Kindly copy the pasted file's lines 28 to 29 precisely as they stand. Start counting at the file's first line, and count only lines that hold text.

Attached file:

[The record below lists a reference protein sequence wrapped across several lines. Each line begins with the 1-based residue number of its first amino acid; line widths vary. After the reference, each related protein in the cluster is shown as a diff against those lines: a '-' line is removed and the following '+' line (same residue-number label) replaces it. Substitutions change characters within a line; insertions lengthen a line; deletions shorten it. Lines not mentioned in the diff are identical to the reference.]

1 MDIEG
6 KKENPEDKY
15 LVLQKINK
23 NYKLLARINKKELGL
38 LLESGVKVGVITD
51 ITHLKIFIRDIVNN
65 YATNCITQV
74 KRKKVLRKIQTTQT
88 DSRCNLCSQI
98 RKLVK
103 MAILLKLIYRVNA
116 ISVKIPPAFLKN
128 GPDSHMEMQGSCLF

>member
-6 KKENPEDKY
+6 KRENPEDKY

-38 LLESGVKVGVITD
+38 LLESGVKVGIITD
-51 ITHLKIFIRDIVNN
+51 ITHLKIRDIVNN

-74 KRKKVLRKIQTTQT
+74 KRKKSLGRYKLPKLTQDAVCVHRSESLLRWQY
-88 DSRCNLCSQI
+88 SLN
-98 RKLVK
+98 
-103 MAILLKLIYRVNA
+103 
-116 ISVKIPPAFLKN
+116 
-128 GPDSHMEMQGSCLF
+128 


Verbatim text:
-103 MAILLKLIYRVNA
+103 